Time for UK construction to step up drone use?

In the first of a two-part report into drones and construction, Jim Meehan, an aerial imaging specialist at SkyHeld Cameras, asks if data quality or safety issues are hampering the adoption of drone technology.

Construction projects depend on timely, accurate information and BIM facilitates fast information exchange between partners, aiding workflow and reducing delays and errors. Collection of site data can be slow and costly, requiring groundwork and safety mitigation that can impede construction. 

Drones can quickly collect high-resolution images for input into PC or cloud-based photogrammetry systems to produce orthomosaic maps, 3D models and point clouds: precisely the digital data that a BIM system utilises. 

With a background in corporate IT, I have supported the implementation of many systems across a range of industries. Rapid adoption of new technology was a common theme in my job often driven by projected cost savings and workflow improvements.

So, given the generally acknowledged time and cost saving benefits of drones, should the construction industry accelerate their use? 

Drones can provide down to one centimetre per pixel density. Although not as geometrically accurate as ground survey equipment, the sheer density of data and the speed at which it can be collected provides an overall up-to-date picture not available with sparser less current data provided by ground surveys.

Drones images are from a high vantage point that ground based scanners cannot reach and are a valuable supplement to laser scanners and ground surveys. Ground control points can enhance drone data measurement and geometric accuracy.

Those companies that are already adopting drones are reaping the benefits and making smart decisions that were not possible before.

For example, Brasfield & Gorrie, one of the largest privately held construction firms in the US, determined site soil level requirements within a few days while the site was being levelled, ensuring that only the correct amount of excess soil was taken offsite.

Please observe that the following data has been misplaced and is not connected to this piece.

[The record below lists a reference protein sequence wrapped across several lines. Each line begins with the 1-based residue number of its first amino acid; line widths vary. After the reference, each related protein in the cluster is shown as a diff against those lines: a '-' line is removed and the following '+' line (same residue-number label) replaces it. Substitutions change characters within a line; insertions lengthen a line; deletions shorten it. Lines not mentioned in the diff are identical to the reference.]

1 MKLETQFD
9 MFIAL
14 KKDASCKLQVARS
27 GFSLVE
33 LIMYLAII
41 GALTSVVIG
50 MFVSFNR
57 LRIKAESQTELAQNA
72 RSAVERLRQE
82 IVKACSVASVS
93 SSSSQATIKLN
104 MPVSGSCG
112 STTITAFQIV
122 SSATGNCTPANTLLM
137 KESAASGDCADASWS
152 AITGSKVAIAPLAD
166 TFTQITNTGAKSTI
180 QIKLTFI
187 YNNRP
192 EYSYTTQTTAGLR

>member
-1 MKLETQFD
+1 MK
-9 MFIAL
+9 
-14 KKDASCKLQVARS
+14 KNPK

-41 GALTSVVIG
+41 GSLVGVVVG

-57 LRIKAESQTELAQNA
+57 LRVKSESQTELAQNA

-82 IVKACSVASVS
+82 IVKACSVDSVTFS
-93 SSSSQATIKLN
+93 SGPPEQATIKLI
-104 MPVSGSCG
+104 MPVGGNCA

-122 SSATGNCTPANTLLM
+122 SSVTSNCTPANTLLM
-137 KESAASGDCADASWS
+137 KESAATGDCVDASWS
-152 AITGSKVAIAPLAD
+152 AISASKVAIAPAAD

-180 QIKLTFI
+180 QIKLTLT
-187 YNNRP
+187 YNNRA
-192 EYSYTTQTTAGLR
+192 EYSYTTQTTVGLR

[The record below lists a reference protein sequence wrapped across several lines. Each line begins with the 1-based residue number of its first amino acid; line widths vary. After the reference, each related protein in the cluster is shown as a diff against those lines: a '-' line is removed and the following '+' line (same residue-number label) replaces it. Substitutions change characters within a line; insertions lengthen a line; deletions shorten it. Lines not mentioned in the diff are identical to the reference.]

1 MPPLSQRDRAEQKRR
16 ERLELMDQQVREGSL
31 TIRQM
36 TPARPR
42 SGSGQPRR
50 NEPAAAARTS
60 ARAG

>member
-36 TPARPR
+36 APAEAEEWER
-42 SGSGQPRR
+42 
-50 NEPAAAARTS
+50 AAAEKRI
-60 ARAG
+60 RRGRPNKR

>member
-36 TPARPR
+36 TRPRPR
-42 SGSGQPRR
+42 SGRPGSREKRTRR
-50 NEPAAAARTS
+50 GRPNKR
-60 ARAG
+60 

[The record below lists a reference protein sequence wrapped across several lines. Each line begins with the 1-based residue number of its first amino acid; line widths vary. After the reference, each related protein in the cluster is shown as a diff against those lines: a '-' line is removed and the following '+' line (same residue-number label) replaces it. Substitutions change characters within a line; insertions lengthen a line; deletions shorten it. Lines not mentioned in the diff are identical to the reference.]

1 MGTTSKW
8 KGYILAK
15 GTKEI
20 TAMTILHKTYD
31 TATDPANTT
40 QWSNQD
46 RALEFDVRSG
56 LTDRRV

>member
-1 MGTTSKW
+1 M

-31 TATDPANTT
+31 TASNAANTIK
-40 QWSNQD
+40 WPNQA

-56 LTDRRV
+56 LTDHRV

Traditional methods would have taken weeks, while removal and recall would have incurred significant extra time and cost. There was also a marked improvement in estimation of concrete requirements.

Another major benefit that Brasfield & Gorrie has found is the ability to bring the site to others in the office. By capturing a quick assessment of a site with a drone and bringing that information to others who aren’t actually on the jobsite, it was like bringing the jobsite to the office and it greatly increased their ability to help project teams make timely decisions.

Drone imagery is also useful for meetings, client briefings, training, safety and status inspections.

What are the safety concerns?

Since 2001, an average of 50 people in Great Britain have died each year as a result of a fall from height and a further 8,702 are seriously injured (official HSE figures).

Drones enhance safety by providing the means to follow government guidelines to avoid work at height where other means are available (such as for visual inspection). Imagery allows safety managers to inspect the site for issues and reduce accidents while demonstrating compliance.

Despite media coverage, the safety record for civilian drones is surprisingly good. There have been millions of hobby and business civilian drone flights conducted globally over recent years with no reported fatalities in that time. There have been markedly few reported serious injuries. Such a safety record would be lauded in any other sphere. 

Brasfield & Gorrie has been operating a fleet of off-the-shelf drones on numerous projects for 18 months and now plans to implement drones across their portfolio. They recently received several awards for their safety record and safe practices.

The reliability of the current generation of lightweight drones that we use is much improved over previous generations. On-board system safety checks prevent take-off if any issues are detected. A safety ethos is instilled within CAA-approved pilots who undergo training and assessment before qualification. Most drones on a construction site are operated in a disciplined professional manner.

Surely the safety case alone should be an imperative for adoption at the earliest opportunity even without considering the cost savings and process benefits. Drones should be regarded as any other construction equipment, operated properly to provide positive productive benefits.

Image: Miro9966/

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  1. Really great article. I feel your incredulity at the pace of adoption in the UK. The general pace of digital adoption in the construction market has surprised me in it’s sluggishness.

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